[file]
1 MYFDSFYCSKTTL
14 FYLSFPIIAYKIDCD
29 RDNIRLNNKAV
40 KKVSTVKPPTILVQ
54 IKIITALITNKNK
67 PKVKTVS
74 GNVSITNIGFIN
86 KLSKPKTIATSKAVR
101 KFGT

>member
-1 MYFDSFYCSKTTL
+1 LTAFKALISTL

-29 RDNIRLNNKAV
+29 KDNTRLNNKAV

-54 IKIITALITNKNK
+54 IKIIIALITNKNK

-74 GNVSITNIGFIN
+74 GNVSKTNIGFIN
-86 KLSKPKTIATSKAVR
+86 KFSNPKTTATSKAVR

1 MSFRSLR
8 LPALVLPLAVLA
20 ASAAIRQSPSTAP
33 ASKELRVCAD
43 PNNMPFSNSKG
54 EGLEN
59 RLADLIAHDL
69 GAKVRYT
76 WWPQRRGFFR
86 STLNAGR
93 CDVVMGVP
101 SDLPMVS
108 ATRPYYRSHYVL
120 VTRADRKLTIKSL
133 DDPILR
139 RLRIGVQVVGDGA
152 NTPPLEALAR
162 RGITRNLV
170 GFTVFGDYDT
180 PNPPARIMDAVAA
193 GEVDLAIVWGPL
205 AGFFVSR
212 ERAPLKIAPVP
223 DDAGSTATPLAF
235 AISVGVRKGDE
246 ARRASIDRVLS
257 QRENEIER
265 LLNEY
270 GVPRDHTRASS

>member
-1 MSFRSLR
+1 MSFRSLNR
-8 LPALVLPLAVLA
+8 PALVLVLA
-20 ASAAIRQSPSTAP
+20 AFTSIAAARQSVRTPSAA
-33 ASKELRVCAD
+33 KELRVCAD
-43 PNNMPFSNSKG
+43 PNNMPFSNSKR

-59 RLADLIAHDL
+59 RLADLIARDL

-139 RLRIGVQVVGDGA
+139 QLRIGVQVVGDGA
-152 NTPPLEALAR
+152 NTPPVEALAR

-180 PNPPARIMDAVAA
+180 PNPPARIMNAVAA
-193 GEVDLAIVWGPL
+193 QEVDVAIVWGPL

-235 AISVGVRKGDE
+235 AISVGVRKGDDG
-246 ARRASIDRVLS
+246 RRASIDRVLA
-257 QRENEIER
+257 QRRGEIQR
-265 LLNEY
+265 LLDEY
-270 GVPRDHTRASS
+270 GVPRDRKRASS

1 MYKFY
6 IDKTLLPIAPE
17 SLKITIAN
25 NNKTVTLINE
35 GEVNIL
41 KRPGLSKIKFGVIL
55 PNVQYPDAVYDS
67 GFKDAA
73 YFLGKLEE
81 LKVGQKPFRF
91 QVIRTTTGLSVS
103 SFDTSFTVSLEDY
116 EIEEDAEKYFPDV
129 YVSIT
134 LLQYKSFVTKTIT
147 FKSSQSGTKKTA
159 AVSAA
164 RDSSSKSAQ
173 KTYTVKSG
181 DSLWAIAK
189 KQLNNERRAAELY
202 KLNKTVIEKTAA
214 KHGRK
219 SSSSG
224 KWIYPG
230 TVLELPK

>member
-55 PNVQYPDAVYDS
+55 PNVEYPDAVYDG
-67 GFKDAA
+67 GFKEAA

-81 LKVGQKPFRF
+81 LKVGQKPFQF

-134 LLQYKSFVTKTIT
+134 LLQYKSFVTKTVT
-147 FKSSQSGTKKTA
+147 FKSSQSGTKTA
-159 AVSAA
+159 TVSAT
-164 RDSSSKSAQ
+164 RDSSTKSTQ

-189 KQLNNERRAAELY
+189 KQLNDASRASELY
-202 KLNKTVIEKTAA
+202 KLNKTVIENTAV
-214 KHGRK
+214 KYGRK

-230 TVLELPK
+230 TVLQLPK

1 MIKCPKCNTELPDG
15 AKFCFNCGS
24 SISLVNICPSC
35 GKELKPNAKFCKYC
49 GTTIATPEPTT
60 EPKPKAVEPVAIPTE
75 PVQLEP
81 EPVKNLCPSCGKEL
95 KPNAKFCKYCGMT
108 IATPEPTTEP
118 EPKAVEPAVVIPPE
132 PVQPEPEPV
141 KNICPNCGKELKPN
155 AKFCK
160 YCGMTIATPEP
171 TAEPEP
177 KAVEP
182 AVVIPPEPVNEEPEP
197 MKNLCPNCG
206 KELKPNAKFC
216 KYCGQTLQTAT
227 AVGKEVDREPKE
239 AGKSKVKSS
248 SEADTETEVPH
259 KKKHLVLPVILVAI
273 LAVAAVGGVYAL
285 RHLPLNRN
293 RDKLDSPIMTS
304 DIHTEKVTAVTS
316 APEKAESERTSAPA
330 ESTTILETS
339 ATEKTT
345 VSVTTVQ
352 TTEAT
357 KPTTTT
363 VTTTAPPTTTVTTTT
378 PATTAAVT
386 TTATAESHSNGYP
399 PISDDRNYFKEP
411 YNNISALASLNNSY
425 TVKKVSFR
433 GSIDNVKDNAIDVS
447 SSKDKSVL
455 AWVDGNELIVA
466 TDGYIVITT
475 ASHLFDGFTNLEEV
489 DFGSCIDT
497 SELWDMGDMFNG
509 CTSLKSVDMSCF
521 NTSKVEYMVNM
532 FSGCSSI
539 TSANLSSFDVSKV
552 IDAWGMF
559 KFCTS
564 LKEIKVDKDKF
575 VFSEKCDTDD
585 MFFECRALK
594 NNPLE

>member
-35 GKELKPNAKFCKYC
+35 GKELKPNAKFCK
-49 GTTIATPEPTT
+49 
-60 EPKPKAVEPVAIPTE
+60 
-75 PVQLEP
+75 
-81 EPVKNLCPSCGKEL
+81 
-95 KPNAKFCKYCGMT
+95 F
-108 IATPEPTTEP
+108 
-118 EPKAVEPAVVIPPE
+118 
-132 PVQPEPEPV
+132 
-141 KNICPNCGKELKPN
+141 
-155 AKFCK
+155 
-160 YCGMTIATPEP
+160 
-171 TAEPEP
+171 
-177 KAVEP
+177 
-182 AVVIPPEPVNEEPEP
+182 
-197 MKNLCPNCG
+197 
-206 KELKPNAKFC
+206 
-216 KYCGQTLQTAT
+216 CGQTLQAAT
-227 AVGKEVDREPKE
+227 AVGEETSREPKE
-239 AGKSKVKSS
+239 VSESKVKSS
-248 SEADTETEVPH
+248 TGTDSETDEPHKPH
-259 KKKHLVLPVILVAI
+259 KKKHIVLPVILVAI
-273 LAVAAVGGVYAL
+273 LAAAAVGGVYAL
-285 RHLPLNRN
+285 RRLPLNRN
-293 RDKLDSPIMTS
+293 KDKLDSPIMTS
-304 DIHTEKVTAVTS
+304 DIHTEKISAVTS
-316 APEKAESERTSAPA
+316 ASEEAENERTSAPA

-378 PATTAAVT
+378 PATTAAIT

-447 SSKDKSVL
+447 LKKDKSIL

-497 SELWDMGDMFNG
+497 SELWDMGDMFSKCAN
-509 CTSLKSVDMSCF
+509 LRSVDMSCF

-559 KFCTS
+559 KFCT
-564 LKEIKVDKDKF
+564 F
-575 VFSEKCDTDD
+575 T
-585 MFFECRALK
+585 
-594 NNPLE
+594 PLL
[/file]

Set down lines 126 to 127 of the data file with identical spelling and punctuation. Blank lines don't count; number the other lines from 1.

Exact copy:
-214 KHGRK
+214 KYGRK